My cousin and his girlfriend were in town visiting Tokyo for the first time last week, and what was I going to do, let them go home without eating ramen? Not an option. We spent a rainy morning in Ueno Park, then went traipsing around the alleys of Ameya Yokocho, which is one of the parts of Tokyo that feels like, for lack of a better term, the rest of "Asia." Ueno is one of the main shopping areas in the northeastern corner of town and has always been an important destination for people living in the lower more riverine parts of eastern Tokyo (shitamachi, the "low city") as well as travelers and migrants arriving from the rural Northeast (Tôhoku), who come in through the Ueno station train terminus. Ameya Yokocho was one of the biggest black markets in the early postwar years during the occupation, and it still retains something of that atmosphere, with lots of raw goods being hawked, tiny drinking establishments under the train tracks, and so on.
The Ameyoko alleyways are also a great place for a ramen shop, and its no surprise that the Menya Musashi local chain set up shop in this major tourist and shopping district. Each Menya Musashi shop has a different concept and style - I hadn't been too into the fish-heavy broth at the Takadanobaba outlet (Takatora), but the Ueno shop, Bukotsu (which means gruff, uncouth, or caveman-like - literally "warrior bones") was a whole new shop with a whole new menu.
Musashi shops are definitely buzzed about and have strong followings, so lines can be sort of infamously long. Luckily, we had a late lunch, and only had to wait about five minutes, but testament to Bukotsu's popularity lied in the chained off designated lineup area that wrapped around the corner. Inside, Bukotsu was cozy, with a very wide and open square central kitchen area and seats on two sides of the square. The menu came in three options - White, Black, and Red. White is the basic, Black is tinged with squid ink, and Red is spicy.
My cousin and I both opted for Black, while my cousins' GF got the old-school white. After a few minutes, we were shown to our seats, which involved leaving the restaurant, rounding the corner, and re-entering through the opposite side.
More than almost any other ramen shop I've been to, Bukotsu gives you a great view of the ramen making process, which is always a pleasure to watch. You get a front row seat to the action - giant vats being stirred with a comically oversized spoon, meat and veggies getting chopped, toppings being laid on. Unfortunately, none of my pics of the kitchen came out, since all the cooks were moving around with way too much velocity for my camera to capture.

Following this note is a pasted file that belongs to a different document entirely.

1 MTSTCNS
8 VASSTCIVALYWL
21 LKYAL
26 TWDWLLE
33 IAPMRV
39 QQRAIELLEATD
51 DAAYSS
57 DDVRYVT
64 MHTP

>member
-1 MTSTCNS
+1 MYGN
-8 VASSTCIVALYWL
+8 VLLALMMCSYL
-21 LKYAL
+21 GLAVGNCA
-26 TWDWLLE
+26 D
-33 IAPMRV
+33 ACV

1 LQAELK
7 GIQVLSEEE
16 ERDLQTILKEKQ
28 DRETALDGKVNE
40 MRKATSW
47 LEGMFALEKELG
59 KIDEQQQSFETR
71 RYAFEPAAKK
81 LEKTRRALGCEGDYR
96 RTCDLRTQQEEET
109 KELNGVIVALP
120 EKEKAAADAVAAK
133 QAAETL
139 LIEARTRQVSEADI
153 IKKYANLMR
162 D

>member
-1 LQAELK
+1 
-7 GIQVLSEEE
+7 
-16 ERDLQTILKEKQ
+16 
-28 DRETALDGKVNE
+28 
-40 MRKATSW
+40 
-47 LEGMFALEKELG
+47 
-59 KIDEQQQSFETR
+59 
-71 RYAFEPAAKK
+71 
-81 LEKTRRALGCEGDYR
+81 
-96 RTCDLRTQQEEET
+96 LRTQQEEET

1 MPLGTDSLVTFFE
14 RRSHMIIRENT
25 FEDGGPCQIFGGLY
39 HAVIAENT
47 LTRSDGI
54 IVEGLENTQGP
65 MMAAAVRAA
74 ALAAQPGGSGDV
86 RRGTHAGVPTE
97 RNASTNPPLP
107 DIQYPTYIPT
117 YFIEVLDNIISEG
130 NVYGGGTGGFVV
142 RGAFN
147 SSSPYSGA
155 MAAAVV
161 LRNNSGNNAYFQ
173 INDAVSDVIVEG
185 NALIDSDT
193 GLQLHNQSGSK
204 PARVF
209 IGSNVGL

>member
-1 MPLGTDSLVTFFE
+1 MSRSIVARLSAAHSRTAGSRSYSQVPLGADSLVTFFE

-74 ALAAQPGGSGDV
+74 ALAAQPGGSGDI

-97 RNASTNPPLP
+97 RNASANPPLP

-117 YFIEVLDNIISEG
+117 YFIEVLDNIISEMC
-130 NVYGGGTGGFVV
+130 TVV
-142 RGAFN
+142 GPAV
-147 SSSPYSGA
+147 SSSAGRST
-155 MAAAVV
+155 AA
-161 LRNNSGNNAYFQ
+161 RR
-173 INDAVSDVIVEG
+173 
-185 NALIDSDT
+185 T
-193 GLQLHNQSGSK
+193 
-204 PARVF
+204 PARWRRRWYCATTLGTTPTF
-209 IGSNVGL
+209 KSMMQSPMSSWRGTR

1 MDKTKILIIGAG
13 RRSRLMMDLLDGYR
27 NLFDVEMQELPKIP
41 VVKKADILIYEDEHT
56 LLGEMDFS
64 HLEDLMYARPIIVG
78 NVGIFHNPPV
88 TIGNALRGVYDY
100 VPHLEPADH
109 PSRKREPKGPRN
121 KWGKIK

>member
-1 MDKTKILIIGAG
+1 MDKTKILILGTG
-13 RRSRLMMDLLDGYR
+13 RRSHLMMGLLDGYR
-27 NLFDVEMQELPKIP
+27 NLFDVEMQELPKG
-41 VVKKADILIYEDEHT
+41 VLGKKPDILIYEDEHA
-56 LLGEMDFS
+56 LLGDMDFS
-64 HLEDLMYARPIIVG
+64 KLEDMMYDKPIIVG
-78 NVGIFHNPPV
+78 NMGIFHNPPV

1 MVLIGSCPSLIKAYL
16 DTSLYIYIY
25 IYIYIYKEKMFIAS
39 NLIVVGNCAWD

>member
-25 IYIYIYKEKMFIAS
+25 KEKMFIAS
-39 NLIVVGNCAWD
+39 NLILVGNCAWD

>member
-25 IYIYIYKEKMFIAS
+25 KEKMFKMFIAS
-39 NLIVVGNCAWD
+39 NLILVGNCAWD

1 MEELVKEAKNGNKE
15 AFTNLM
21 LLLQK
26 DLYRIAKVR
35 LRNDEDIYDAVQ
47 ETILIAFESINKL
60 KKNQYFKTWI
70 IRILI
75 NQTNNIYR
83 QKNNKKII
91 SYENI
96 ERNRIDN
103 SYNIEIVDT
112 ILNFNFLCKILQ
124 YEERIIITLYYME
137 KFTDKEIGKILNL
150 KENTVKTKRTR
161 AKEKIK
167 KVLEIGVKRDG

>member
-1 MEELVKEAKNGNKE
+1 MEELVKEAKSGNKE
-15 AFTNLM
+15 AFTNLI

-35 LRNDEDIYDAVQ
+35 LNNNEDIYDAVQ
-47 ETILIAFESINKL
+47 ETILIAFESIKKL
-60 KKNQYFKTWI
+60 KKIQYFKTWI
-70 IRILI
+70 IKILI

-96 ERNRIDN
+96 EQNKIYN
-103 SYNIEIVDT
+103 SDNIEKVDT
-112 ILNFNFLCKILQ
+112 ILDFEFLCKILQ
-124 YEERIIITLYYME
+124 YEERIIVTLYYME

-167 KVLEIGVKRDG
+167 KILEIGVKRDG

We were famooshed by the time the bowls arrived, having been tantalized by the rich porky smell wafting through the room. Bukotsu's bowls are bu-yootiful, and look great filled with thick black soup. There are tons of tasty green onions, nice thick slices of fresh menma (bamboo), and jesus christ are you fucking joking about that pork?
Obviously I can't speak to the pork's taste, but its size was truly imprsesive. As for the soup itself, the base is a thick creamy tonkotsu (pork marrow) soup, with just the slightest hint of fish stock mixed in. Unlike at most other "black ramen" shops, the color at Bukotsu comes not from burnt miso, but from squid ink. Despite its color, squid ink is surprisingly mild, having a salty taste that blends easily, rather than any kind of strong or pungent taste of its own. Accordingly, while Bukotsu's broth was certainly tasty and top-tier, it lacked that kind of extra something, that deep complexity of flavor that the burnt miso black ramen at Gogyô delivers in, um, spades. Very solid, very tasty, but a bit generic in that kind of contemporary high-end ramen way.
The "White" soup (more of a milky brown) was a bit milder, but maybe even a tad more complex - it had a bit stronger of a blended fish taste, which I'm not always a fan of, but it crossed the bar perfectly balanced. My cousin's GF was perhaps unprepared for the amount of noodles and pork delivered, and I slurped up (down?) the last of her bowl.
The noodles themselves were just a wee bit thicker than average, a wee bit flatter than average, and just curly enough to pick up the onions along the way. All in all, a very well executed, tasty, and satisfying bowl of ramen, but somehow lacking that extra something to make it a truly fantastic bowl. I still want to try Musashi Edokin, the Asakusa branch that serves up both curry tsukemen and a modified Hakata-style bowl, both of which I'd be interested to try in their Musashi reimaginings.
Oh yeah, there was also a pretty tasty-looking side of yakimeshi (fried rice) with a bit of diced pork in a sweetish sauce ladeled on top.
But the best part of the day was finding THESE SHOES!!